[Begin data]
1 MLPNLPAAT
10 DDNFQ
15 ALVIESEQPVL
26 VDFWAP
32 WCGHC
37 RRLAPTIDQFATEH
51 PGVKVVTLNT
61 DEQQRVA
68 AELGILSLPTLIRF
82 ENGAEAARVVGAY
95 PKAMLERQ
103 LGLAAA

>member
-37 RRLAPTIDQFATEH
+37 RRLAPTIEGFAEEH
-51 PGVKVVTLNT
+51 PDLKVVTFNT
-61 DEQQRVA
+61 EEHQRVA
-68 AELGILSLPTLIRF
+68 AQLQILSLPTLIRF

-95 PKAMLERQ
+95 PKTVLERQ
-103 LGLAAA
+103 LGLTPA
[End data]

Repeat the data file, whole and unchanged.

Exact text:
1 MLPNLPAAT
10 DDNFQ
15 ALVIESEQPVL
26 VDFWAP
32 WCGHC
37 RRLAPTIDQFATEH
51 PGVKVVTLNT
61 DEQQRVA
68 AELGILSLPTLIRF
82 ENGAEAARVVGAY
95 PKAMLERQ
103 LGLAAA

>member
-37 RRLAPTIDQFATEH
+37 RRLAPTIEGFAEEH
-51 PGVKVVTLNT
+51 PDLKVVTFNT
-61 DEQQRVA
+61 EEHQRVA
-68 AELGILSLPTLIRF
+68 AQLQILSLPTLIRF

-95 PKAMLERQ
+95 PKTVLERQ
-103 LGLAAA
+103 LGLTPA